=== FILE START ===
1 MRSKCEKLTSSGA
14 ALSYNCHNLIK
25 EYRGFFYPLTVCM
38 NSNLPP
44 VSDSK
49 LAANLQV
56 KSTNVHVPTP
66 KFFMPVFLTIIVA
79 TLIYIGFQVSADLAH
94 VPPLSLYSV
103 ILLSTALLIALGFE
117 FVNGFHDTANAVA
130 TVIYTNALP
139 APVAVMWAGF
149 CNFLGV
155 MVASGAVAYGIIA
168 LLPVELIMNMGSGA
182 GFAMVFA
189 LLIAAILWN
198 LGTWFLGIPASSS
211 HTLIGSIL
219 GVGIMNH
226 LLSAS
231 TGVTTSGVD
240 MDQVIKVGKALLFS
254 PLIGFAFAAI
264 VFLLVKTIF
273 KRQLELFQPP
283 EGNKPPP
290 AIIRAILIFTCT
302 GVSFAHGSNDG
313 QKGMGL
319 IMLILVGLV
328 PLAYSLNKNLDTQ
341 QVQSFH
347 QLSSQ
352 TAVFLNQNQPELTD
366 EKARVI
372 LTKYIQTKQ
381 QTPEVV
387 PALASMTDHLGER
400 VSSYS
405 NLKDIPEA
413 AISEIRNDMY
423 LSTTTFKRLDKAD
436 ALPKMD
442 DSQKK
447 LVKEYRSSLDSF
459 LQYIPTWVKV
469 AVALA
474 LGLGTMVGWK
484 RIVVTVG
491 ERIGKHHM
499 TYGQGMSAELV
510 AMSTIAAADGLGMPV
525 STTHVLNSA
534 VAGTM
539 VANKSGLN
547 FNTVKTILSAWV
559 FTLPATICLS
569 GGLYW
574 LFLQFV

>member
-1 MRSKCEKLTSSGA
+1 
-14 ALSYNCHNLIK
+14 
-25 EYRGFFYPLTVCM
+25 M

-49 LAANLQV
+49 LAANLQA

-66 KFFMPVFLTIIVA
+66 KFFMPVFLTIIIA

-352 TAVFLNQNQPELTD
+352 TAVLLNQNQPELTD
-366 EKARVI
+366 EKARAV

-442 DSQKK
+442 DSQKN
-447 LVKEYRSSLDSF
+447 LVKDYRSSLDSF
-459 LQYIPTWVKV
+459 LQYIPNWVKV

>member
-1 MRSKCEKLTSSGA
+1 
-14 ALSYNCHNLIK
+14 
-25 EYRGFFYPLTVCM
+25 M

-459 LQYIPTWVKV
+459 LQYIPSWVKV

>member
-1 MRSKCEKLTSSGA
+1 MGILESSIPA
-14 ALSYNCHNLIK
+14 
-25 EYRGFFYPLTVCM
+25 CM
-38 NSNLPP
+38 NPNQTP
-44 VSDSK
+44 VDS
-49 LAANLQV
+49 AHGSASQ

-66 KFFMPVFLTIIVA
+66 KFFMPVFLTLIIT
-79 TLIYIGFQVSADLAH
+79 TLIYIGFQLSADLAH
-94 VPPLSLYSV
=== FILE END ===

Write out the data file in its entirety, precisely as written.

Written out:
1 MRSKCEKLTSSGA
14 ALSYNCHNLIK
25 EYRGFFYPLTVCM
38 NSNLPP
44 VSDSK
49 LAANLQV
56 KSTNVHVPTP
66 KFFMPVFLTIIVA
79 TLIYIGFQVSADLAH
94 VPPLSLYSV
103 ILLSTALLIALGFE
117 FVNGFHDTANAVA
130 TVIYTNALP
139 APVAVMWAGF
149 CNFLGV
155 MVASGAVAYGIIA
168 LLPVELIMNMGSGA
182 GFAMVFA
189 LLIAAILWN
198 LGTWFLGIPASSS
211 HTLIGSIL
219 GVGIMNH
226 LLSAS
231 TGVTTSGVD
240 MDQVIKVGKALLFS
254 PLIGFAFAAI
264 VFLLVKTIF
273 KRQLELFQPP
283 EGNKPPP
290 AIIRAILIFTCT
302 GVSFAHGSNDG
313 QKGMGL
319 IMLILVGLV
328 PLAYSLNKNLDTQ
341 QVQSFH
347 QLSSQ
352 TAVFLNQNQPELTD
366 EKARVI
372 LTKYIQTKQ
381 QTPEVV
387 PALASMTDHLGER
400 VSSYS
405 NLKDIPEA
413 AISEIRNDMY
423 LSTTTFKRLDKAD
436 ALPKMD
442 DSQKK
447 LVKEYRSSLDSF
459 LQYIPTWVKV
469 AVALA
474 LGLGTMVGWK
484 RIVVTVG
491 ERIGKHHM
499 TYGQGMSAELV
510 AMSTIAAADGLGMPV
525 STTHVLNSA
534 VAGTM
539 VANKSGLN
547 FNTVKTILSAWV
559 FTLPATICLS
569 GGLYW
574 LFLQFV

>member
-1 MRSKCEKLTSSGA
+1 
-14 ALSYNCHNLIK
+14 
-25 EYRGFFYPLTVCM
+25 M

-49 LAANLQV
+49 LAANLQA

-66 KFFMPVFLTIIVA
+66 KFFMPVFLTIIIA

-352 TAVFLNQNQPELTD
+352 TAVLLNQNQPELTD
-366 EKARVI
+366 EKARAV

-442 DSQKK
+442 DSQKN
-447 LVKEYRSSLDSF
+447 LVKDYRSSLDSF
-459 LQYIPTWVKV
+459 LQYIPNWVKV

>member
-1 MRSKCEKLTSSGA
+1 
-14 ALSYNCHNLIK
+14 
-25 EYRGFFYPLTVCM
+25 M

-459 LQYIPTWVKV
+459 LQYIPSWVKV

>member
-1 MRSKCEKLTSSGA
+1 MGILESSIPA
-14 ALSYNCHNLIK
+14 
-25 EYRGFFYPLTVCM
+25 CM
-38 NSNLPP
+38 NPNQTP
-44 VSDSK
+44 VDS
-49 LAANLQV
+49 AHGSASQ

-66 KFFMPVFLTIIVA
+66 KFFMPVFLTLIIT
-79 TLIYIGFQVSADLAH
+79 TLIYIGFQLSADLAH
-94 VPPLSLYSV